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Arizona players ‘shocked’ by Marcel Yates’ firing, but know a change was necessary

arizona-wildcats-marcel-yates-chuck-cecil-reaction-scottie-young-jace-whittaker-jarrius-wallace Photo by Jacob Snow/Icon Sportswire via Getty Images

Sunday is normally a day of rest for the Arizona Wildcats, a chance to recover from Saturday’s game and get prepared to start up again on Monday.

But this past Sunday was a little different for Arizona, particularly for those on the defensive side of the ball when they learned coordinator Marcel Yates and linebackers coach John Rushing had been fired. In their place were a pair of analysts, Chuck Cecil and Hank Hobson, former UA players who had been with the program for the past few seasons.

“It was shocking,” junior safety Scottie Young Jr. said of the news. “Coach Yates, he recruited me, he recruited a lot of guys here.”

Young said he heard about the firings from fellow junior linebacker Colin Schooler, and then after that the news “kind of spread like wildfire.” Coach Kevin Sumlin said he spoke with a few players on Sunday about the changes, but it wasn’t until Monday afternoon’s team meeting that the entire roster got a formal explanation and were addressed by their new coaches.

“Nobody saw it coming,” senior cornerback Jace Whittaker said. “It’s hard when you develop a relationship with somebody like that, you have respect for somebody like that who taught you so much about the game. But you understand it’s a business aspect and it’s what’s best for the team.”

Yates and Rushing were let go in the wake of Arizona’s 41-31 loss at Stanford, its third straight defeat during which it allowed 133 points. The Wildcats are giving up 35 points per game, last in the Pac-12, and only four FBS teams have allowed more opponents to score 30 in a game than the six times Arizona has.

“Could we have done better? Yes,” Whittaker said. “Is it on the coaches? Not 100 percent. It’s on the players, and a lot of it goes hand in hand.”

Young said he’s yet to reach out to his former coach, but will soon. For the meantime, though, he’s trying to focus on the immediate, namely Saturday’s Homecoming game against Oregon State.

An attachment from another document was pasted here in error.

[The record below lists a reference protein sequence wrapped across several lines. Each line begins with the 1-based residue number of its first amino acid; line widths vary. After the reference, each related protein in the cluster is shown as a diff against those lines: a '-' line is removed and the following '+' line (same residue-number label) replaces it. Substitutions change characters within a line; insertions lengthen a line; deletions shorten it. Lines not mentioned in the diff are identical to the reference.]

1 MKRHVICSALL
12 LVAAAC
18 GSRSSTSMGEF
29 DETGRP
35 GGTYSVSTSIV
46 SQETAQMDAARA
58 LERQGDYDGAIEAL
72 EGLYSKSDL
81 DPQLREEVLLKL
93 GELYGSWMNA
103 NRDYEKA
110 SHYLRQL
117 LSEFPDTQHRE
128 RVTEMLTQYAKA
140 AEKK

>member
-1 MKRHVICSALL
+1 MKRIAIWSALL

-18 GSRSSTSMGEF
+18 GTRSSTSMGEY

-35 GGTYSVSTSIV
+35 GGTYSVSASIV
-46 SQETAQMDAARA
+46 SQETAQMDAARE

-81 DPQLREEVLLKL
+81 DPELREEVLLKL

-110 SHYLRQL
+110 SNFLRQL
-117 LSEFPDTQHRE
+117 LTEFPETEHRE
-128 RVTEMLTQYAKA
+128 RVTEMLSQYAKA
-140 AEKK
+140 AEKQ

“We’ve got to block out the outside noise,” Young said.

Added junior safety Jarrius Wallace: “I’m just worrying about winning the next football game.”

Cecil, a consensus All-American and Pac-10 defensive player of the year in 1987, had been serving as a senior defensive analyst since 2017. That meant he had some involvement in the gameplan each week, which Whittaker said can only help make the changeover go smoothly.

“The transition process isn’t too difficult when you have someone who’s been here who you can trust,” Whittaker said, noting that in the past Cecil has suggested things he could change about his game. “He didn’t hold back on telling me what I could do better. Two years ago he told me I needed to get on special teams.”

There’s also great respect for Cecil, thanks to his place in Arizona football history as a player as well as his enthusiasm as a coach.

“He’s an exciting person, he’s fun to be around,” Young said. “Everybody knows him, everybody respects him. He’s very passionate. He brings a certain type of fire.”

Said Whittaker: “It’s something about his aura and the energy he brings every single day. He’s a legend, everywhere you look around campus, his name and his face is on it.”

On Monday, Sumlin indicated that no wholesale changes are expected to accompany the coaching ones, particularly of the schematic variety. Mostly, he just expects Cecil’s unit to play with more energy.

The players seem to feel the same way.

“I don’t think nothing will change defensively,” Wallace said. “The big change is that we just need to win. Play better, play with more chemistry and make things better.”